Patterns of care of radiation therapy in patients with stage IV rectal cancer: A Surveillance, Epidemiology, and End Results analysis of patients from 2004 to 2009
According to the 2013 National Comprehensive Cancer Network guidelines, pelvic radiation therapy (RT) is one of the preferred regimens for patients with metastatic rectal cancer (mRC). The objective of this study was to analyze patterns of care and outcomes data for the receipt of RT among patients with mRC using the Surveillance, Epidemiology, and End Results (SEER) database.
Patients with stage IV rectal or rectosigmoid cancer were identified in the SEER database (2004-2009). Patients were stratified according to their primary disease site (rectum vs rectosigmoid), tumor (T) classification, and lymph node (N) classification. Treatment regimens (with or without surgical resection, with or without RT) were recorded. The Fisher exact test was used to compare RT rates based on stratified factors. Two and five-year survival rates were compared among treatment groups.
In total, 6873 patients with stage IV rectal cancer and 3417 patients with rectosigmoid cancer were identified. Overall, 20.5% of patients with rectal cancer underwent surgery alone, whereas 38.7% received RT with or without surgery. Within the rectosigmoid group, 51.4% of patients underwent surgery alone, and 15.1% received RT with or without surgery. The use of RT differed significantly between patients with in situ (Tis) through T2 tumors versus T3/T4 tumors (P < .001) and between those with N0 disease versus N1/N2 disease (P < .001). The 2-year and 5-year survival rates differed between treatment groups, with the highest survival rates observed among those who received combined surgery and RT.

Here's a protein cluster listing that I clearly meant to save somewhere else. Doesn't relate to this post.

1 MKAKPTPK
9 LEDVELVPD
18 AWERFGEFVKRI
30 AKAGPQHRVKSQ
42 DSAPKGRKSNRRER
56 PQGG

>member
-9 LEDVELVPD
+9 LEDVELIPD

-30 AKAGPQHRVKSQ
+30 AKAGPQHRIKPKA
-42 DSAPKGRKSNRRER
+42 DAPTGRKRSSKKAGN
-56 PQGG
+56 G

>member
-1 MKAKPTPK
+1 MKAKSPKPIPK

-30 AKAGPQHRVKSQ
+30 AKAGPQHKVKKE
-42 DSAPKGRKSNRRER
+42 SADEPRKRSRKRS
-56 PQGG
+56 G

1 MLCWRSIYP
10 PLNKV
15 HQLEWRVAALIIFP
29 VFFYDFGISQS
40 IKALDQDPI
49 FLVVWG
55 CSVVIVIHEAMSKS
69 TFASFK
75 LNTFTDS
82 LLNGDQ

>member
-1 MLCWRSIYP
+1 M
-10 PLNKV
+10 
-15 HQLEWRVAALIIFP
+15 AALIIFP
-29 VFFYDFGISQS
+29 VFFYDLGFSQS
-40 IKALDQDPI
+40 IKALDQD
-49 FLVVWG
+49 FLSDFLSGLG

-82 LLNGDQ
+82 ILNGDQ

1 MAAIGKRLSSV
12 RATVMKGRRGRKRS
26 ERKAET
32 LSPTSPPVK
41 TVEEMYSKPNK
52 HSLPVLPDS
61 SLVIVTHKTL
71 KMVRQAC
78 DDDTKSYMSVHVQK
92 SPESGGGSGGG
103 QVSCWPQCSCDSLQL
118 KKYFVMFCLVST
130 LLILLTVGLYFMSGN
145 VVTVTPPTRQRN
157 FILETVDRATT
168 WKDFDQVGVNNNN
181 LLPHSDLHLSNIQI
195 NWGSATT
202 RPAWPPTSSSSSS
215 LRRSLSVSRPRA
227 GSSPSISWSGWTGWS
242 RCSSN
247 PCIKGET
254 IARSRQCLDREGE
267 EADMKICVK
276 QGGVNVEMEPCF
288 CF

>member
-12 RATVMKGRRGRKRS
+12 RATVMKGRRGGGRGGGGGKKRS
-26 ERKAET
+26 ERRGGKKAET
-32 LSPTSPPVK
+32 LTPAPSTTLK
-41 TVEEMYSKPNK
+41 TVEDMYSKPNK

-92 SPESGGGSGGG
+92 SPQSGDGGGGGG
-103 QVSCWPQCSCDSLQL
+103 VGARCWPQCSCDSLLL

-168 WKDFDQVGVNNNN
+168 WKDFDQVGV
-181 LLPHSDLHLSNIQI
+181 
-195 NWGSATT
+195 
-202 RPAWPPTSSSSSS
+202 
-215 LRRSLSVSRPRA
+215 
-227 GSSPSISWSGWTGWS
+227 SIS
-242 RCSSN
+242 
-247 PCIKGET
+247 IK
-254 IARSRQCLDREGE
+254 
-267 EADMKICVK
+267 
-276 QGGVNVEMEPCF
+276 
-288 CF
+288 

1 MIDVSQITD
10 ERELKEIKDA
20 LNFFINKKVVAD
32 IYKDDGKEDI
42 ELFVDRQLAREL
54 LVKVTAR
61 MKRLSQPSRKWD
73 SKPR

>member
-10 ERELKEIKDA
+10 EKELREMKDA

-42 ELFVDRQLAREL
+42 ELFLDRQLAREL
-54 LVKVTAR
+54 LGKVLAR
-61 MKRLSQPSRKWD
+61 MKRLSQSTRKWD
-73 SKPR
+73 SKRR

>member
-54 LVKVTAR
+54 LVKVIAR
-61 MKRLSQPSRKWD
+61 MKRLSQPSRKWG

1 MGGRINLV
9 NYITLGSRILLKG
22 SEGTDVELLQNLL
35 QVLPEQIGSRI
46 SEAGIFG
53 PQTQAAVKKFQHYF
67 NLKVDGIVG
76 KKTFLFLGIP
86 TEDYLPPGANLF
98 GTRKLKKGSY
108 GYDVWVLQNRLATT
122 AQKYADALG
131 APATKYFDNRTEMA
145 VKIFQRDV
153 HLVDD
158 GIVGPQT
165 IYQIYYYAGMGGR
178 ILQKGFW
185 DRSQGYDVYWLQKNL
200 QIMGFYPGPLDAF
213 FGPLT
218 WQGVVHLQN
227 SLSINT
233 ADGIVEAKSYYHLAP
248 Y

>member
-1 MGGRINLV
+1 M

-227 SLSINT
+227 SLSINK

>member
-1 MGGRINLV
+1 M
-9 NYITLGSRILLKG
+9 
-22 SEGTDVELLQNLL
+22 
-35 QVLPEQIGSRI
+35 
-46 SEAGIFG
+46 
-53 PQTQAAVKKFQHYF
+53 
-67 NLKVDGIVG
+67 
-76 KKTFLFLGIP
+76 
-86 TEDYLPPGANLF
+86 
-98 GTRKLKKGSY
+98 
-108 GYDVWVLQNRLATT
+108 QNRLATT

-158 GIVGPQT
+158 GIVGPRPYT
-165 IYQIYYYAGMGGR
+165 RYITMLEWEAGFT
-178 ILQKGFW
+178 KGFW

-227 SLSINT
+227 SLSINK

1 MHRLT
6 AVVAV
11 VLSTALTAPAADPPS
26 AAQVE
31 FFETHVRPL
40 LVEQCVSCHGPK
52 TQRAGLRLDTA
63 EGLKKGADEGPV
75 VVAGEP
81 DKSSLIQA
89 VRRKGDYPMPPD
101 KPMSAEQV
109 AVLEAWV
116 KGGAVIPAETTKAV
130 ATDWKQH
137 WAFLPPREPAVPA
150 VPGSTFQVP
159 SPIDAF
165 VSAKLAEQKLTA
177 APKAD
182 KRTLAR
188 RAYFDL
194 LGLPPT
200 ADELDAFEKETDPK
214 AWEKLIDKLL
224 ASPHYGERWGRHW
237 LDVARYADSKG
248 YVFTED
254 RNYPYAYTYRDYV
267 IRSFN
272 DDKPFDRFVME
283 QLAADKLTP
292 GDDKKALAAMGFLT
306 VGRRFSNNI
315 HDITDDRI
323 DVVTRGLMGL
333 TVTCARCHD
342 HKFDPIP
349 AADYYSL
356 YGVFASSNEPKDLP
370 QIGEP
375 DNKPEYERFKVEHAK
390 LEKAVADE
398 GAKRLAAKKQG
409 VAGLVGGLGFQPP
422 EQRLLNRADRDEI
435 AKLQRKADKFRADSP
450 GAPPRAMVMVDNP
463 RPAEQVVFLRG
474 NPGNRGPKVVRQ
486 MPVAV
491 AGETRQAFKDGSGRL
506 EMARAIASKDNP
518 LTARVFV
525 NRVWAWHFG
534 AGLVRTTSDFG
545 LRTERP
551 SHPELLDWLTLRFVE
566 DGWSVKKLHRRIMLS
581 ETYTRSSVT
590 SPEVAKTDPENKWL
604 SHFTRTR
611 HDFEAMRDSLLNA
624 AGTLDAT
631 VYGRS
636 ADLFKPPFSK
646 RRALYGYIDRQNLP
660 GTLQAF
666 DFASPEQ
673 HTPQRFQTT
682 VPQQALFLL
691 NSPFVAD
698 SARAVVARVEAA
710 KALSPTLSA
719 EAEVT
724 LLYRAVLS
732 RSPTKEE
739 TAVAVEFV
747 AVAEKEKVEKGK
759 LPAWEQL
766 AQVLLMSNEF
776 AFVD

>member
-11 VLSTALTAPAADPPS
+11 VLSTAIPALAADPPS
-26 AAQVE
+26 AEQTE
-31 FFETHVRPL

The primary treatments for patients with mRC include RT with or without surgery. RT is used more commonly in patients with primary rectal (vs rectosigmoid) tumors, N0 disease, or Tis-T2 tumors. Treatment with combination surgery and RT is associated with prolonged survival. Cancer 2014;120:731–737. © 2013 American Cancer Society.